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Avanath, MacFarlane Plan $100M IPO For First OZ Affordable Housing REIT

Two major commercial real estate players are creating a public multifamily real estate investment trust via a $100M IPO, the industry's first to focus on affordable and workforce housing, its founders say. 

Dubbed Aspire Real Estate Investors, the REIT is controlled by Irvine, California-based Avanath Capital and San Francisco-based MacFarlane Partners, both among the largest Black-owned real estate companies in the country. 

Representatives for both Avanath Capital and MacFarlane Partners declined to comment, citing the “quiet period” that began after filing an IPO on Oct. 2. But documents submitted to the Securities and Exchange Commission offer a look at plans for the first wave of investments Aspire would make, including spending $582.4M on nine initial multifamily properties across the country, six of which are located in opportunity zones.

Avanath Capital Management CEO Daryl Carter

The demand for affordable housing across the country far exceeds the supply, Aspire’s founders said. That demand continues to rise because of a double whammy of rising market-rate rents and stagnating wages for lower- and middle-income earners, the filing said.

“These sectors historically have been fragmented in ownership and underserved by institutional capital, yet they comprise a majority of the U.S. multifamily market (by units) and offer strong long-term fundamentals to generate attractive returns for investors,” the filing said.

Five of the projects Aspire has lined up involve redevelopments of existing properties. At the Seaport Village in Long Beach, California, the plan is to renovate the 358 existing units in the development, which Aspire classified as workforce housing, as well as buy an adjacent shopping center and raze it to build market-rate apartments.

In Ontario, California, Woodside Senior apartments will add a market-rate component after Aspire buys the office building between the two parcels that make up the senior complex, razes the office building and builds market-rate apartments on the former office building site.

Aspire has other projects lined up in Florida, Texas, Illinois, Michigan and North Carolina. Three of the properties in Aspire’s portfolio are rent-stabilized, income-restricted developments whose restrictions expire in the next four to six years. Only one project, in Detroit, will be ground-up construction. 

Affordable housing is not typically a space that REITs have been interested in, which Aspire’s founders attribute to “high barriers of entry,” including the limited availability of tax credits and the specialized knowledge needed to maintain compliance with regulations for this type of housing.

“Our management team has been able to overcome these barriers through the development of sophisticated operating strategies and reporting procedures and through the implementation of cost management strategies,” the prospectus said. “We intend to leverage this experience to pursue development and redevelopment projects that our competitors may be unable or unwilling to pursue.”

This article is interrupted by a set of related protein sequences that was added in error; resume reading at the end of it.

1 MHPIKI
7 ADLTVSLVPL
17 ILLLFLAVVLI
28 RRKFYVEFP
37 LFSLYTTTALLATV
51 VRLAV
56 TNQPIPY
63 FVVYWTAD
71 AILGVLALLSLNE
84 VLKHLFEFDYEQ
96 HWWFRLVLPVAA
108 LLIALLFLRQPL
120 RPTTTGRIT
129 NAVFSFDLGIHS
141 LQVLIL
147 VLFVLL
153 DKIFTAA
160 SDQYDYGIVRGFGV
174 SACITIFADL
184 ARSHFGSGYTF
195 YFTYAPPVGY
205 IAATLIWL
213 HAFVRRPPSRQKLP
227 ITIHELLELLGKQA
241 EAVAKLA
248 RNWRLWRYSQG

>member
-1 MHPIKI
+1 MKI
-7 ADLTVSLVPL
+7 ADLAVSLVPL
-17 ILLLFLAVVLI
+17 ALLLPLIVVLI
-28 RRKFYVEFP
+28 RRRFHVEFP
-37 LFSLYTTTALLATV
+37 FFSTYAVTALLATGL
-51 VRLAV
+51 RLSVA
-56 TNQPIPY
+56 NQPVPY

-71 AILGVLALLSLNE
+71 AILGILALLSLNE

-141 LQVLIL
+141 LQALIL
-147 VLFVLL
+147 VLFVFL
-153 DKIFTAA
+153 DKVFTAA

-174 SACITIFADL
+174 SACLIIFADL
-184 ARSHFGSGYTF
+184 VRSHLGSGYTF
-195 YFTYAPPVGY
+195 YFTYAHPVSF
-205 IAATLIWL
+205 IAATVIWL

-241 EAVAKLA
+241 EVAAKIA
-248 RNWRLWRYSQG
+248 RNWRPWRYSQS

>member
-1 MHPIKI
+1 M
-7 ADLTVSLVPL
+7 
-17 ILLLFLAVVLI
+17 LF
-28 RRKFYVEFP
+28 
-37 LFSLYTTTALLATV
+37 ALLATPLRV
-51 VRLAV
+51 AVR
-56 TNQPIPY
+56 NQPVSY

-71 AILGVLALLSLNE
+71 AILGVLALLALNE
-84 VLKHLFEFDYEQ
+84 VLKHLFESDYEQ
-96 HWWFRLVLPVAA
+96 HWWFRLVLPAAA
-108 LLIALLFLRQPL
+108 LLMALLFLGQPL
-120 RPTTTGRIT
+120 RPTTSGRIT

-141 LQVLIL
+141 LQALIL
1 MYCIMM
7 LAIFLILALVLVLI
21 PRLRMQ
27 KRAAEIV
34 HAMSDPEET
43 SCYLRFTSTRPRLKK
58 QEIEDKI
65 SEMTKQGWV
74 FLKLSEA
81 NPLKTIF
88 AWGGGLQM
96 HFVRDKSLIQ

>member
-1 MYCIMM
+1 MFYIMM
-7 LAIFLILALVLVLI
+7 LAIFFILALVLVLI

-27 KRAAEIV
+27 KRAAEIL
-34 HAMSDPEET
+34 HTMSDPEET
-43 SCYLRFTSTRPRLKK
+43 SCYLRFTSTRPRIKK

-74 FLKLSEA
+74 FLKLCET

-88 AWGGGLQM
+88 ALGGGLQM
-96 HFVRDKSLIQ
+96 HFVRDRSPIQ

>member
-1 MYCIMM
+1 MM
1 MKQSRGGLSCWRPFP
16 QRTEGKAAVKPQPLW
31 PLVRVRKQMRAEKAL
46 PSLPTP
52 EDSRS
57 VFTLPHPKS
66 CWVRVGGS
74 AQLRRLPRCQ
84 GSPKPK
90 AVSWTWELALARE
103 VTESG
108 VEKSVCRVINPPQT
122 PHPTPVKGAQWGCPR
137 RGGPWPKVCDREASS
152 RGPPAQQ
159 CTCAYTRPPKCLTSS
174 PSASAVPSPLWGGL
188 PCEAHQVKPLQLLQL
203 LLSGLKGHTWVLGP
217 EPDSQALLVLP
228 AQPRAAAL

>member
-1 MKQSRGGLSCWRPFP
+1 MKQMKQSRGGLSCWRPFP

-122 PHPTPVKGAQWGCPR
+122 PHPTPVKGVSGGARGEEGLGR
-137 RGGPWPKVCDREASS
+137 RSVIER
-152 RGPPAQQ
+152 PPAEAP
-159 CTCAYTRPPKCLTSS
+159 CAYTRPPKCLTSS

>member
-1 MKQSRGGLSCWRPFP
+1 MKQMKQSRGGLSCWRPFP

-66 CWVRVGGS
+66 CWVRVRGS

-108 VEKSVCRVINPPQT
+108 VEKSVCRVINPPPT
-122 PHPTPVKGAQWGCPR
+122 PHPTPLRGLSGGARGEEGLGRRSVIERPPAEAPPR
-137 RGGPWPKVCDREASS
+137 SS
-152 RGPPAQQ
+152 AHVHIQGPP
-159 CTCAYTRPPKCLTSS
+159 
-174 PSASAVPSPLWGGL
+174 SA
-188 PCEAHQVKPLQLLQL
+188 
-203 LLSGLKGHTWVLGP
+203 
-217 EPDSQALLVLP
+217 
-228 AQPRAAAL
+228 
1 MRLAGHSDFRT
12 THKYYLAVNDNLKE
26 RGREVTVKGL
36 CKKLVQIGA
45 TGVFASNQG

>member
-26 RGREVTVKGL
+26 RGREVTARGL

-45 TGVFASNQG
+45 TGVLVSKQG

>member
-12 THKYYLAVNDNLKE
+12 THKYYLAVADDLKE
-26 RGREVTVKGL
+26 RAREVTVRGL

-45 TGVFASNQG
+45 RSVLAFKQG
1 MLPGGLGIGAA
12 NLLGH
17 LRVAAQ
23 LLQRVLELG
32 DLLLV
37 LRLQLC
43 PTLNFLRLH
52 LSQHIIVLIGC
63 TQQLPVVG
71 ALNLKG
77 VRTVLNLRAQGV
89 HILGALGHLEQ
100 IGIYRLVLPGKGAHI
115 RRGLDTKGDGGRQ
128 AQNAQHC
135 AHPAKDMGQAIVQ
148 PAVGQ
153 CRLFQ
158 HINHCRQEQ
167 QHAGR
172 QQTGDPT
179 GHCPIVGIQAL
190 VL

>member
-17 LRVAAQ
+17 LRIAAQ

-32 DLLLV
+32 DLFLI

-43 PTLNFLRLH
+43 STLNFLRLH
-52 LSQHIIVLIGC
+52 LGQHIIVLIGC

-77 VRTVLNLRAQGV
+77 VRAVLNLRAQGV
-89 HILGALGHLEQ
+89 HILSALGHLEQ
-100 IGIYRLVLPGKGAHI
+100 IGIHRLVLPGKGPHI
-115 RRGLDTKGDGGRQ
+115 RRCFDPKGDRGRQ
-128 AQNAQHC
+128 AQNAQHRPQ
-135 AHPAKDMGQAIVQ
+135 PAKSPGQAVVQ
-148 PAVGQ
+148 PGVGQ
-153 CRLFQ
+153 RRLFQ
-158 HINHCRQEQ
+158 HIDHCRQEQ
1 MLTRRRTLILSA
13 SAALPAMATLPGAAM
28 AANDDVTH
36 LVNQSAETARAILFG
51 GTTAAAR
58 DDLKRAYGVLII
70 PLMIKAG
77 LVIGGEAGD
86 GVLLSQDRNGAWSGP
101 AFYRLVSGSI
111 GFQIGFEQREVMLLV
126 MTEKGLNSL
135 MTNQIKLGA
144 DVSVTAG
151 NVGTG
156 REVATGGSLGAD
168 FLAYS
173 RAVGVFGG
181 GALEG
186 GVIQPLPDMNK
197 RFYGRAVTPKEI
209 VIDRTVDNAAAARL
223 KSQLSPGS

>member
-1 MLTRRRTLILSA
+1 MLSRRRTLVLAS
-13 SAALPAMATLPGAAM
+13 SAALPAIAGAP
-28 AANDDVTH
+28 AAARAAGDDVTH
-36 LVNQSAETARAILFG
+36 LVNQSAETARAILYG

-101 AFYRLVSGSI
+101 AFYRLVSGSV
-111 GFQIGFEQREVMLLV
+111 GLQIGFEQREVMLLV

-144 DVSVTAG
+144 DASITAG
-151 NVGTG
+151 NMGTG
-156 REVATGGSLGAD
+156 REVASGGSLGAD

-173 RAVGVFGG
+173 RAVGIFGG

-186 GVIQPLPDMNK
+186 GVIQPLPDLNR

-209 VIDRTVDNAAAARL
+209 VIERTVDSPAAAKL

Experts saw other potential reasons why REITs might not be very active in this sector.

“REITs are looking for an institutionally relevant complex where they can push rents heavily. That’s hard to do in affordable housing,” said Barry Oxford, a senior analyst at D.A. Davidson Cos. who specializes in REITs.

“It’s hard to squeeze net operating income out of those [tenants],” said Oxford, citing the rent restrictions that accompany affordable units. 

Avanath already focuses on these types of properties. The company’s portfolio includes 80 buildings, about 85% of which fall under Section 8 or tax credit housing, CEO and Chairman Daryl Carter noted in a National Multifamily Housing Council webinar in April. 

The timing of launching a public REIT focused on affordable housing right now did not strike Stuart Gabriel, the director of the Richard S. Ziman Center for Real Estate at UCLA, as odd. “A lot of people are out of work or hanging on by a thread. In some parts of the country there is an almost unlimited demand for affordable housing,” Gabriel said. 

But experts said that a part of the challenge for a REIT that is doing something different will be getting investors to warm up to it. But there are advantages to offering something that real estate portfolio managers don’t already have.  

“This REIT offers something different: a way to play affordable housing,” Oxford said. It might also be of interest to investors who have concerns about Class-A apartments, he said. 

Aspire’s attention to properties in opportunity zones is also part of the equation. According to its filing, Aspire intends to qualify as an opportunity zone fund. 

The OZ program, created by the Tax Cuts and Jobs Act of 2017, allows investors to receive tax breaks if they put their capital gains into an opportunity zone fund, which then invests that money into a business or property in one of the more than 8,700 opportunity zones across the country.

The program has received criticism for a number of reasons, including that the list of OZs was out-of-date and included a number of already high-end neighborhoods that don’t need any help drawing investment. Most of Los Angeles’ booming Arts District is an OZ.  

“We believe the potential for a diversified portfolio of Opportunity Zone real property investments across a range of markets at different stages of development will help manage the risks associated with an investment strategy focused on underserved real property markets,” the filing said.